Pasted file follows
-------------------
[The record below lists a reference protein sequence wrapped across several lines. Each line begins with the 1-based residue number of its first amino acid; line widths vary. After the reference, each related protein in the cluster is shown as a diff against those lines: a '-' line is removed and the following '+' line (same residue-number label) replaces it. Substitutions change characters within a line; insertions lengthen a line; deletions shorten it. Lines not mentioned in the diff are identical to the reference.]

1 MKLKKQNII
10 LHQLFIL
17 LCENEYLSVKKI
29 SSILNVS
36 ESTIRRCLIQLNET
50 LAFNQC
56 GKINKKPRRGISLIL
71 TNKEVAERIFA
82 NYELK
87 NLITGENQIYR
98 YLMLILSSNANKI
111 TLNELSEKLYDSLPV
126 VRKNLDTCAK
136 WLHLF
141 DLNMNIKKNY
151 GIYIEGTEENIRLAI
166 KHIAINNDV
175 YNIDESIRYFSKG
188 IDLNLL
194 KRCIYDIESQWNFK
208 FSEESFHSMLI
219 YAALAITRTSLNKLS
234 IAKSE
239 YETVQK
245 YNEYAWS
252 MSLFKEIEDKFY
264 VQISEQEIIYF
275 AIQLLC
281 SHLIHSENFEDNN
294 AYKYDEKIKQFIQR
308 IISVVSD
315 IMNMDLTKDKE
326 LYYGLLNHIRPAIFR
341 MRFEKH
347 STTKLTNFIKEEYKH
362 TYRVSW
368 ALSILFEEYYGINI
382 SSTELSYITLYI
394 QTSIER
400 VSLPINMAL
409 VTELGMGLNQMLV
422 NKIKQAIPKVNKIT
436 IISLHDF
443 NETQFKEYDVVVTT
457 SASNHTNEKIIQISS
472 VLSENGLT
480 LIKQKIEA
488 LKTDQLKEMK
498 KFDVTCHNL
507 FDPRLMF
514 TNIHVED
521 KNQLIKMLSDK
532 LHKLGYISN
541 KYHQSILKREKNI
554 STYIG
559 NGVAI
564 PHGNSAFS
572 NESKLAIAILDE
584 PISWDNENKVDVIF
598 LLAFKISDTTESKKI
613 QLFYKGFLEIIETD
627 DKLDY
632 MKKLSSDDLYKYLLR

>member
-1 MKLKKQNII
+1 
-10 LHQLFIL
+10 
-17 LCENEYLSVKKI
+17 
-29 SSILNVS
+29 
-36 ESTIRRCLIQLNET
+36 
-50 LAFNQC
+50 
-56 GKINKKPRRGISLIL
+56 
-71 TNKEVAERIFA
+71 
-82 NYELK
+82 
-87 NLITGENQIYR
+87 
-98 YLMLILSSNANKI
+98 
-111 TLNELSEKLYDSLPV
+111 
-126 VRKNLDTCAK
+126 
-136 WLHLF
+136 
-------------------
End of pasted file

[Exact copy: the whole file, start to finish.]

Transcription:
[The record below lists a reference protein sequence wrapped across several lines. Each line begins with the 1-based residue number of its first amino acid; line widths vary. After the reference, each related protein in the cluster is shown as a diff against those lines: a '-' line is removed and the following '+' line (same residue-number label) replaces it. Substitutions change characters within a line; insertions lengthen a line; deletions shorten it. Lines not mentioned in the diff are identical to the reference.]

1 MKLKKQNII
10 LHQLFIL
17 LCENEYLSVKKI
29 SSILNVS
36 ESTIRRCLIQLNET
50 LAFNQC
56 GKINKKPRRGISLIL
71 TNKEVAERIFA
82 NYELK
87 NLITGENQIYR
98 YLMLILSSNANKI
111 TLNELSEKLYDSLPV
126 VRKNLDTCAK
136 WLHLF
141 DLNMNIKKNY
151 GIYIEGTEENIRLAI
166 KHIAINNDV
175 YNIDESIRYFSKG
188 IDLNLL
194 KRCIYDIESQWNFK
208 FSEESFHSMLI
219 YAALAITRTSLNKLS
234 IAKSE
239 YETVQK
245 YNEYAWS
252 MSLFKEIEDKFY
264 VQISEQEIIYF
275 AIQLLC
281 SHLIHSENFEDNN
294 AYKYDEKIKQFIQR
308 IISVVSD
315 IMNMDLTKDKE
326 LYYGLLNHIRPAIFR
341 MRFEKH
347 STTKLTNFIKEEYKH
362 TYRVSW
368 ALSILFEEYYGINI
382 SSTELSYITLYI
394 QTSIER
400 VSLPINMAL
409 VTELGMGLNQMLV
422 NKIKQAIPKVNKIT
436 IISLHDF
443 NETQFKEYDVVVTT
457 SASNHTNEKIIQISS
472 VLSENGLT
480 LIKQKIEA
488 LKTDQLKEMK
498 KFDVTCHNL
507 FDPRLMF
514 TNIHVED
521 KNQLIKMLSDK
532 LHKLGYISN
541 KYHQSILKREKNI
554 STYIG
559 NGVAI
564 PHGNSAFS
572 NESKLAIAILDE
584 PISWDNENKVDVIF
598 LLAFKISDTTESKKI
613 QLFYKGFLEIIETD
627 DKLDY
632 MKKLSSDDLYKYLLR

>member
-1 MKLKKQNII
+1 
-10 LHQLFIL
+10 
-17 LCENEYLSVKKI
+17 
-29 SSILNVS
+29 
-36 ESTIRRCLIQLNET
+36 
-50 LAFNQC
+50 
-56 GKINKKPRRGISLIL
+56 
-71 TNKEVAERIFA
+71 
-82 NYELK
+82 
-87 NLITGENQIYR
+87 
-98 YLMLILSSNANKI
+98 
-111 TLNELSEKLYDSLPV
+111 
-126 VRKNLDTCAK
+126 
-136 WLHLF
+136 